Five Reasons Why Liverpool are Better Off Without Fernando Torres

Spaniard moves from Anfield to Stamford Bridge and here are some reason to be cheerful for Liverpool supporters.

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1) Better strike force

The loss of Fernando Torres was of course a big surprise to Liverpool fans the world over but arguably the Anfield side had a stronger attacking line up on February 1st than they they did 24 hours earlier. The £50m made from the sale of the Spaniard to Chelsea was in turn used to pay for the signings of two quality strikers.

23 year old Luis Suarez and 21 year old Andy Carroll clearly have a lot to offer and a great deal of potential and as a joint attacking threat they would surely in the long term benefit the Merseyside club more than having to put all their goalscoring eggs in one basket, so to speak.

2) Loss of heart

It had become clear during the Roy Hodgson reign just how tough it was for Torres. He looked a forlorn figure attempting to spearhead a Liverpool attack in a role he had seemingly bored of. Yes his form picked up after Kenny Dalglish took over from the hapless former boss but perhaps the previous months had taken it out of the former Atletico Madrid man. Maybe it was time for a change?

3) Past his best?

Fernando Torres is just two months away from his turning 27 and clearly whilst it would be churlish and inaccurate to state that the Spaniard is getting on, some could argue that perhaps his best years are behind him?

Having had a poor showing at the World Cup, proving ineffective against Chile and Honduras and was eventually dropped from the latter stages of the competition. This season he has managed nine goals in 23 Premier League appearances this season, far from his best haul, perhaps most tellingly he hasn’t proved that effective against the big sides, with the exception of course against Chelsea.

This is Torres’ eleventh season of first team football and thus far his best performance came in his first term at Liverpool. Of course he could do wonderfully well at Chelsea but the money that Liverpool received was a pretty fair price for the player.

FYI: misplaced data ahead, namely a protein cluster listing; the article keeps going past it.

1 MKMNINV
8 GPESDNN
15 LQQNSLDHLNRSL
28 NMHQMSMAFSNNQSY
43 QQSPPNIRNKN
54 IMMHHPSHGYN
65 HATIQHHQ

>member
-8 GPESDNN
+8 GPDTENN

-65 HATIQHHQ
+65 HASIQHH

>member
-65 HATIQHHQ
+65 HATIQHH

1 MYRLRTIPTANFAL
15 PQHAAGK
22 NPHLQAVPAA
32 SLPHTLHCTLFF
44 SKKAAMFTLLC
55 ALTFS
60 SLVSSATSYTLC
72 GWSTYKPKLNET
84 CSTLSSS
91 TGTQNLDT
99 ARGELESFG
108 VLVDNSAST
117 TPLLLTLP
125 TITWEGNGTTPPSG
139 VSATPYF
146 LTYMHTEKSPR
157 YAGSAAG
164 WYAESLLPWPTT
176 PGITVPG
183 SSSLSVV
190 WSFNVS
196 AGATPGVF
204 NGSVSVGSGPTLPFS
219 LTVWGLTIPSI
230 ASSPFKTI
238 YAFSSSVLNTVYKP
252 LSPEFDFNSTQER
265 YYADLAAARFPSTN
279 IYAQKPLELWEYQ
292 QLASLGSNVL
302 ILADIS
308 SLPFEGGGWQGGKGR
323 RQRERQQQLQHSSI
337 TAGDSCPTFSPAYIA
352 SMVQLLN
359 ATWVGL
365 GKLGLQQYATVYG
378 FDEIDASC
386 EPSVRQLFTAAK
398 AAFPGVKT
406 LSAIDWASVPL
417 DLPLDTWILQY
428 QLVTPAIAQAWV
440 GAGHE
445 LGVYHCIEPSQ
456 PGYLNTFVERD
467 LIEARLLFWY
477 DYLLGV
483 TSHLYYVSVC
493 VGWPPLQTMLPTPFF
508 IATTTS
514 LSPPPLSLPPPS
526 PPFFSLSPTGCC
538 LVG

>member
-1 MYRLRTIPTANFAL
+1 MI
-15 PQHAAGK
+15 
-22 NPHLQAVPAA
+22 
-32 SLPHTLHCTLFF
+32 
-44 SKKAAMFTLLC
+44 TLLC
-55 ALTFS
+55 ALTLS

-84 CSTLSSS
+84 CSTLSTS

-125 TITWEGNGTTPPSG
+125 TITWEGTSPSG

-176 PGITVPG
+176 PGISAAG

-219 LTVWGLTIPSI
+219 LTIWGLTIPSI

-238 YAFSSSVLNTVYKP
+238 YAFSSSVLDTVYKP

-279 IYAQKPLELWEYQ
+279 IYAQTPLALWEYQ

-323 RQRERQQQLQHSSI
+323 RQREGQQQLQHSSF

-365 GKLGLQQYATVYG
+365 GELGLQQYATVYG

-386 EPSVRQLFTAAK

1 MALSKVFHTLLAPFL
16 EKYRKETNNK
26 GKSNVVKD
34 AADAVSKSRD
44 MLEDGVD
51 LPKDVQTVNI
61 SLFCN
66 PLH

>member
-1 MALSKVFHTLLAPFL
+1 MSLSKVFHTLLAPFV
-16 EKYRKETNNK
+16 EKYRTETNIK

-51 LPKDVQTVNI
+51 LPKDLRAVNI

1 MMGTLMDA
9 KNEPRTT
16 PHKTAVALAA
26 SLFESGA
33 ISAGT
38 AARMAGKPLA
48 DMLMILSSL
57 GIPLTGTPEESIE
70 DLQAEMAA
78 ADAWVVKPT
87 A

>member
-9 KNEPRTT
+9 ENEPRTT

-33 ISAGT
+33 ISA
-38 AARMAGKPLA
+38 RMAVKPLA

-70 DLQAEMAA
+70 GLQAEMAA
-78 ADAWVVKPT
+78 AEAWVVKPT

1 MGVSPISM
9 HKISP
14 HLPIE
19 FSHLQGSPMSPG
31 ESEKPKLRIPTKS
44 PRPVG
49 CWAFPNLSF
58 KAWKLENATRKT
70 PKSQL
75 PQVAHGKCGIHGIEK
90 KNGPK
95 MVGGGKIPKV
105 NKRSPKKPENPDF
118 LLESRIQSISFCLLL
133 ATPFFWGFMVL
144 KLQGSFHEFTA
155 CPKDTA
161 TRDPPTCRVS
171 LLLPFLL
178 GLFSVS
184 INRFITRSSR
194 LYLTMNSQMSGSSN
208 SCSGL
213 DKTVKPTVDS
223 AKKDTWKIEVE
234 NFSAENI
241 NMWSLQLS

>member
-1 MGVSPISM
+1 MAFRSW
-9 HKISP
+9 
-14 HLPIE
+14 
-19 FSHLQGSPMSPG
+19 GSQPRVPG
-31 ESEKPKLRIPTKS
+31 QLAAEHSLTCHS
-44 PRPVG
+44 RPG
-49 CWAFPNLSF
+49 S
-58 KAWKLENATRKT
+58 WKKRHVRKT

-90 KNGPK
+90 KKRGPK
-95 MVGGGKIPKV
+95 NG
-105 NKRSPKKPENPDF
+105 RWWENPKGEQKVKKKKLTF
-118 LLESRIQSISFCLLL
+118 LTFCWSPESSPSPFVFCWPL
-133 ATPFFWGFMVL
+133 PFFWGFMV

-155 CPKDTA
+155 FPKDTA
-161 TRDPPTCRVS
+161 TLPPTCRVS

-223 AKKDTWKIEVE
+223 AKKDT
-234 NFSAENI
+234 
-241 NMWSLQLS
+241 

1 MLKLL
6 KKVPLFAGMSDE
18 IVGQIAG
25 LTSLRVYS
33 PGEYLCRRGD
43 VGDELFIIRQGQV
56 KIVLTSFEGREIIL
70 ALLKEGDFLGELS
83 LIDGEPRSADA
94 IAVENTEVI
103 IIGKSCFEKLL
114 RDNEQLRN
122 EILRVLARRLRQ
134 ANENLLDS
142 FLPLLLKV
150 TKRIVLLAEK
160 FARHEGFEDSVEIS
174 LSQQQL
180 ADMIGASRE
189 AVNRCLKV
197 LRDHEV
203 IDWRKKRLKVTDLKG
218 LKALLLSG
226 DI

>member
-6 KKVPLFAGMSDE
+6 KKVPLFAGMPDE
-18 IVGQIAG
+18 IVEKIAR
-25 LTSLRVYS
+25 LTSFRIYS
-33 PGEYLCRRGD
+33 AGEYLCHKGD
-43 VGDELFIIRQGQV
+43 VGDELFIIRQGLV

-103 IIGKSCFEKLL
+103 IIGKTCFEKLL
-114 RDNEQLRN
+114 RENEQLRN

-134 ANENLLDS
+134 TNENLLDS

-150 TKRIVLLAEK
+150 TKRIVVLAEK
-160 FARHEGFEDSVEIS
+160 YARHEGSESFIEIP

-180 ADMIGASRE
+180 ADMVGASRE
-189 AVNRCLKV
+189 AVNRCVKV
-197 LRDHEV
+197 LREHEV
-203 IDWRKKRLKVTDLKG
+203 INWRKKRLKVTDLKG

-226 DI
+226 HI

4) Planning for the future

Liverpool Director of Football has been tasked with the job of masterminding a rebirth of the club and has been on the look out for bright new prospects and perhaps the loss of Torres, supposedly one of three world class players the club possessed, helps that pursuit.

The new strike force is very young in years but have a lot to offer. The club will do well to build a team around the young talent coming through the academy coupled with good signings from Europe and the UK and as such perhaps the sale of Torres can signal a real new beginning?

5) No player is bigger than the club

Kenny Dalglish hit the nail on the head when he discussed the issue of accepting the Chelsea offer for Torres. Basically to keep the player at Anfield would be like admitting that he was too big a player to let go, even though his intention to leave is effectively all the motivation needed to sell.

Basically if a player does not want to play for a club, whatever club that is, then the club is in the long run always going to be better off without them. Issues relating to player loyalty are as emotive as they are pointless. The simple fact is this.

A player who wants to leave, whether it be to ‘further’ their career or for any other reason, should be sold as soon as possible. To hold on to a player smacks of desperation and devalues the club that attempts to do so. This is a fact that Dalglish seems very well aware of, hence the fact that a deal was sewn up so swiftly.

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